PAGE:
Then there are construction where "go" doesn't have a literal meaning of "movement," so the idea of "transitivity" is lost or at least diminished. Instead, "go" becomes part of an idiom, a fixed expression, a metaphor. So, Good things will come your way means that you will have "many blessings." Random mutancy went the way of polio means that the same thing that happened to polio (it was eradicated, so that polio became extinct) happened to random mutancy. If you still wanted to focus on transitivity, then what I said above applies as well: what's transitive is either the verb or the clause in which the verb appears (depending on your point of view).

    There's yet another construction where "go" appears in a metaphorical sense, and that's constructions that begin with "There + be:" There goes the neighborhood; There goes my last dollar; There went my life. Here, the noun is not really the object of "go;" rather, the noun represents the (logical) subject. It so happens that these are fixed expressions, and the subject appears last (we don't say "The neighborhood goes there").

    These are all features of English. Unfortunately, grammar/syntax isn't an exact science.
     
    Last edited:

    Urigome

    Member
    Japan-Japanese
    If you believe that transitivity is a property of verbs (and that "go" is intransitive), then you make an assumption, that "Go my way" has undergone reduction. In other words, "Go my way" is, for example, the reduced form of "Go by way of my way." In the long version, "go" is an intransitive verb with a prepositional complement.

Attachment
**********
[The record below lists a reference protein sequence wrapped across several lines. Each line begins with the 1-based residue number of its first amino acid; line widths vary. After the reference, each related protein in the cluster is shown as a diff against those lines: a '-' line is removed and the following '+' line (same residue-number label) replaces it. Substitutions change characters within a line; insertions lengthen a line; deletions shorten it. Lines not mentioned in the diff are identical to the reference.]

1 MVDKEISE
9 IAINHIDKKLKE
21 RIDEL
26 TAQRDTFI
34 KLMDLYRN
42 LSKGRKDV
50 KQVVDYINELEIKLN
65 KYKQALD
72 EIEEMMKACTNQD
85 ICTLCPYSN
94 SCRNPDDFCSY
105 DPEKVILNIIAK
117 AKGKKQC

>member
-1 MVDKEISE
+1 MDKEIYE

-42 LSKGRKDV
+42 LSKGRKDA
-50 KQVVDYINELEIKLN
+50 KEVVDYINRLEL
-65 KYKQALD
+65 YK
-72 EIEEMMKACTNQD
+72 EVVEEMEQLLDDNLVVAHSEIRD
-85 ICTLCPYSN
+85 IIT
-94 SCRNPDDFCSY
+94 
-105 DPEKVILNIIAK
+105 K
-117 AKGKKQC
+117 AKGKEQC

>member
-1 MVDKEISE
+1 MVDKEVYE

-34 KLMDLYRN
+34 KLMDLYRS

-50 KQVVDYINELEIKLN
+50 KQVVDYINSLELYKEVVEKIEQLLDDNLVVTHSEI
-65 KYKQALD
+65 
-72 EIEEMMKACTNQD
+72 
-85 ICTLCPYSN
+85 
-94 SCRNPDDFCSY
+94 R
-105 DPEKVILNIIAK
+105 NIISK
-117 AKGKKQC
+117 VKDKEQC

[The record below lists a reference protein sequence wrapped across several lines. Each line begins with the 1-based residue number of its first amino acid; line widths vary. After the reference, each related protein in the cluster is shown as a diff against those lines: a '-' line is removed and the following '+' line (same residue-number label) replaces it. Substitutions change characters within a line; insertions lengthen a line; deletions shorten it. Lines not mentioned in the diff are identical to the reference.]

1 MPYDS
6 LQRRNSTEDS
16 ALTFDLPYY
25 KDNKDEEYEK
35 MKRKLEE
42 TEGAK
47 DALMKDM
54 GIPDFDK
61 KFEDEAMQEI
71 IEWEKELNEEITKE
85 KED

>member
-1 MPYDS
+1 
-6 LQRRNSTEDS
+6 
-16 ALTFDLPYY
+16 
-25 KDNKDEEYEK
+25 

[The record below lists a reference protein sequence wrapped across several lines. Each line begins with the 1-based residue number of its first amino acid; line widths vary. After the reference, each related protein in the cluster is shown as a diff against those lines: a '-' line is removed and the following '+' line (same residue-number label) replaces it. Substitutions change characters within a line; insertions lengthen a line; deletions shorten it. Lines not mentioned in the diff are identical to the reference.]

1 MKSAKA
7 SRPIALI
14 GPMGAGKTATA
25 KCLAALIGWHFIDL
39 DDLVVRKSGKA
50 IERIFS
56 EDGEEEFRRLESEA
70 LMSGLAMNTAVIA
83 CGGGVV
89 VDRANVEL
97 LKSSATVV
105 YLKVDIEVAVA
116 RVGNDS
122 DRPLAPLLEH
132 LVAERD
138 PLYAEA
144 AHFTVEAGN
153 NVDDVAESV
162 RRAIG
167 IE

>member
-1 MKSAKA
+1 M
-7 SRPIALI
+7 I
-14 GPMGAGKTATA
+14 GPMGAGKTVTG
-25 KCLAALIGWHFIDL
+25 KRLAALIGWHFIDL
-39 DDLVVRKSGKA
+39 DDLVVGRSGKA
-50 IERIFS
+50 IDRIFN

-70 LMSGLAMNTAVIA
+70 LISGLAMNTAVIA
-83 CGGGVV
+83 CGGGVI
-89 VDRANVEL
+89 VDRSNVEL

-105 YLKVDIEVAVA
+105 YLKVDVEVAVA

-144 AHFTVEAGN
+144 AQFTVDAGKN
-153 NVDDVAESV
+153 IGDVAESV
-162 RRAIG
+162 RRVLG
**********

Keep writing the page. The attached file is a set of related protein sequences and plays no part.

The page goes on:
If you believe that transitivity is actually a property of clauses (not "verbs"), then there is no problem; it is the clause (a one-word clause) that's transitive, either by structure or by meaning (not the verb). In other words, the clause "Go" is different than the transitive clause "Go my way."

    This happens when "go" has its inherent meaning of "movement."

    Then there are construction where "go" doesn't have a literal meaning of "movement," so the idea of "transitivity" is lost or at least diminished. Instead, "go" becomes part of an idiom, a fixed expression, a metaphor. So, Good things will come your way means that you will have "many blessings." Random mutancy went the way of polio means that the same thing that happened to polio (it was eradicated, so that polio became extinct) happened to random mutancy. If you still wanted to focus on transitivity, then what I said above applies as well: what's transitive is either the verb or the clause in which the verb appears (depending on your point of view).

    There's yet another construction where "go" appears in a metaphorical sense, and that's constructions that begin with "There + be:" There goes the neighborhood; There goes my last dollar; There went my life. Here, the noun is not really the object of "go;" rather, the noun represents the (logical) subject. It so happens that these are fixed expressions, and the subject appears last (we don't say "The neighborhood goes there").

    These are all features of English. Unfortunately, grammar/syntax isn't an exact science.
    Thank you for explaining it thoroughly
    I really appreciate that
    That was helpful :)